Climate Magazine – April 2020 Edition

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M I C R O C L I M AT E •

What Comes After—When the Show Mustn’t Go On The coronavirus has hit the arts community like a neutron bomb, and 55-year-old Broadway by the Bay is among the nonprofits that are reeling. BBB had a production of “The Sound of Music” ready to roll March 15 but had to cancel the full run. The theater company had shelled out for the production costs but was unable to realize the income, which would also seed its next musical. BBB asked ticket holders to donate back the value, or better yet, make a donation. Executive Director Alicia Jeffrey says the next production, “9 to 5,” is “unlikely” to go forward in June given that financial hit and the uncertainty about when the coronavirus shutdown will be over. The summer educational program will also be heavily impacted. “Currently all of our production plans are on hold because to us there’s no point in trying to plan because we have no idea what the future holds,” she says. Many of the theater group’s patrons are in the older, at-risk age bracket and their behavior may change too, perhaps feeling uncomfortable being in close quarters. Based at the Fox Theatre since 2011, Broadway by the Bay is the only major musical theater company between San Francisco and San Jose producing fullscale musical productions using local talents. Asked if the coronavirus might spell its end, Jeffrey responds, “I would hate to think that this is the end of it, and I don’t think any of us have any intention of it being the end. But the way that we present or produce theater may be different for a while as we try to get our bearings with this new landscape.” Unfortunately, Jeffrey adds, society doesn’t prioritize the arts but ironically, “now that everyone is quarantined at home the thing that they need to get through their days is art.”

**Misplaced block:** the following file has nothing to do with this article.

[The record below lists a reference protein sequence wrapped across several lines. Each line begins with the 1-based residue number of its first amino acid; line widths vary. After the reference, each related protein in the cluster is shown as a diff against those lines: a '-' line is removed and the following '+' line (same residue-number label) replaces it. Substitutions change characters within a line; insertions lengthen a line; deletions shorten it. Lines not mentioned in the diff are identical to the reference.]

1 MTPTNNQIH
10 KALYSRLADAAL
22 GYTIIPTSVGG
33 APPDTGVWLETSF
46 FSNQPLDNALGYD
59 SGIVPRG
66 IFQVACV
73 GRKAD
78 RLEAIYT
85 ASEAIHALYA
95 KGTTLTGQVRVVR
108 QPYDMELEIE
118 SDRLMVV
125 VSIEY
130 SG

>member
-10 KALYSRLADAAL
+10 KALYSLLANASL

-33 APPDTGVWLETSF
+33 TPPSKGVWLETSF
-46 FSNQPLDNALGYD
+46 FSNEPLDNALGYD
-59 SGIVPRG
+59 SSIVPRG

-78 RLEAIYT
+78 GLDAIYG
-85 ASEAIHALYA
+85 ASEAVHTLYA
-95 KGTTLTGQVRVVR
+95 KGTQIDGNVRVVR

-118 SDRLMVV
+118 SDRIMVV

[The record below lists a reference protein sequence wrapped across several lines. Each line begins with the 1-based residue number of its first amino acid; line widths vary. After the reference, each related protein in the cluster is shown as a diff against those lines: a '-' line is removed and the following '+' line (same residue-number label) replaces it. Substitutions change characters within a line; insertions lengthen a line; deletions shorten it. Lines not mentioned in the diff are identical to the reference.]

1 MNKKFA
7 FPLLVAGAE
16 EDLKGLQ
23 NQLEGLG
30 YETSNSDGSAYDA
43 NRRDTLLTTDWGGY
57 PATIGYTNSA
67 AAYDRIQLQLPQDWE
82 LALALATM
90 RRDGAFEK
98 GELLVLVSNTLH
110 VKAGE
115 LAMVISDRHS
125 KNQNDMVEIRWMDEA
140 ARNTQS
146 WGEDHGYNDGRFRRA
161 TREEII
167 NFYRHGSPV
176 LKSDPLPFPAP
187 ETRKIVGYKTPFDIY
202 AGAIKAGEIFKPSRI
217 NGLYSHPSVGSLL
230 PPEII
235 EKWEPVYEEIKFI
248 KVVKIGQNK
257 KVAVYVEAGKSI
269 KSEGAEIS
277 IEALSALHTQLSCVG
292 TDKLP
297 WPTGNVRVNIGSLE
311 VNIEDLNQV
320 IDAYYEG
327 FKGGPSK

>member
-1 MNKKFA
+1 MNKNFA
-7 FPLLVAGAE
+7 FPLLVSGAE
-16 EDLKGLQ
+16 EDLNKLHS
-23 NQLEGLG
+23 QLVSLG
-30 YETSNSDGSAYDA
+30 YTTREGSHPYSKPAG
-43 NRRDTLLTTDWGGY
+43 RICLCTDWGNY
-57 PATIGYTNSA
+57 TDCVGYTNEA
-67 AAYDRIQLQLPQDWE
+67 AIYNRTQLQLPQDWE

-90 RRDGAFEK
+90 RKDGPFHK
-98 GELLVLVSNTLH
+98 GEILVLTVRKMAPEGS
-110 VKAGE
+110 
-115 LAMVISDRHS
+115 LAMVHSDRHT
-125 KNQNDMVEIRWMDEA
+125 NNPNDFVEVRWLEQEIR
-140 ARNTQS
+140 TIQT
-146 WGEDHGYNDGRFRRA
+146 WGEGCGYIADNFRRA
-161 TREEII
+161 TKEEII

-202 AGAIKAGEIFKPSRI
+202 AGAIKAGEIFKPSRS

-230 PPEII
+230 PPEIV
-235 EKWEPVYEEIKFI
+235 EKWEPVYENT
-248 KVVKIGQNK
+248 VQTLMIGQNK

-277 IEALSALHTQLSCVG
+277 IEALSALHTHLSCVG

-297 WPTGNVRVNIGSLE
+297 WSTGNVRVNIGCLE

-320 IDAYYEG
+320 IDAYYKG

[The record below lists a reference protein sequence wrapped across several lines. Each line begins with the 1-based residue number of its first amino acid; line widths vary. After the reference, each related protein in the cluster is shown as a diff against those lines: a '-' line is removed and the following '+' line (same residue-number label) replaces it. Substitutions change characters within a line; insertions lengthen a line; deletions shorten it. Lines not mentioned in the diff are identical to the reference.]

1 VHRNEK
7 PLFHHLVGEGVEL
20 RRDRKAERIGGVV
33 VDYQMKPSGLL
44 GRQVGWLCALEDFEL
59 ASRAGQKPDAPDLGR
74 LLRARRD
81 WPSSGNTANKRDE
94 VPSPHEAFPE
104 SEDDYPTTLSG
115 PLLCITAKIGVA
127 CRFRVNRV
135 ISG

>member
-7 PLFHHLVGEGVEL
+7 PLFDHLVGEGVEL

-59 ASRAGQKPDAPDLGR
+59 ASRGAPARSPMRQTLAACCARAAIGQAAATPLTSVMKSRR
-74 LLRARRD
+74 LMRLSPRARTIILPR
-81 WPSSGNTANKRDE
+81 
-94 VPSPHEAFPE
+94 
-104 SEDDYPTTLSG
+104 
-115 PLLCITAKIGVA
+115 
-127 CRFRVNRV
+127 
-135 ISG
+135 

On the last day before closing, Redwood City’s libraries were limited to 50 people at a time, and monitors at the entrances managed the lines. Library Director Derek Wolfgram says big stacks of childrens’ books were going out the door. Book drops are now closed, and the due date has been extended to June 30. In a typical month, 100,000 items are checked out, but Wolfgram doesn’t know how many will be coming back when the coronavirus sequester is over. Staffers will be deluged with materials to check in, assuming people don’t wait until June 30. The virus supposedly lasts three days on plastic and most library books and DVDs have plastic coverings, so librarians in protective gear may have to clean them before they can go back on the shelves. Seems like there must be a way to bring some of those suspect books back for a three-day detox while the libraries are in lockdown. Meanwhile, the downtown library’s rooftop bee colony is doing fine, Wolfgram says, although they don’t do very well at social distancing.

That notion wasn’t lost on library patrons, who stockpiled books and DVDs to get through the coronavirus hibernation.

During the coronavirus shutdown, excuses for putting off certain tidying-up projects don’t hold up so well, which is a

good reason to heed an unusual request from the volunteers who maintain and landscape Union Cemetery. Their plans are to be out during the spring weeding, pruning and neatening up so visitors to the Civil War-era cemetery located next to Woodside Road can truly enjoy the park when roses start to bloom. Back in the 1980s and ‘90s, many of the original headstones and markers disappeared, according to board member Kathy Klebe of the Historic Union Cemetery Association. Why? The cemetery was quite a disheveled mess then, and perhaps families took the markers for safekeeping. Perhaps they just thought it would be cool to own a headstone from the 1880s. Whatever the reason, the board would like them returned for reinstallation—no questions asked. If anyone unearths a mysterious fragment and wonders if it might have come from the cemetery, they can reach out to kathy@ And an update on an update: Climate’s history columnist Jim Clifford has told the story of the building at Redwood Shores that housed radio station KGEI, “the voice from home” for GI’s in the Pacific during World War II. KGEI’s call letters had been covered up until recently, when they were restored while the building, which is now owned by Silicon Valley Clean Water, was being repainted. Dee Eva, who is active in local history, contacted Maggie Coleman, regent of the Gaspar de Portola Chapter of the Daughters of the American Revolution, about donating a plaque telling the history of the building and KGEI. One in bronze will cost $2,000 to $2,500, and a Go Fund Me campaign has been started to seek donations. Go to to chip in. C

April 2020 ·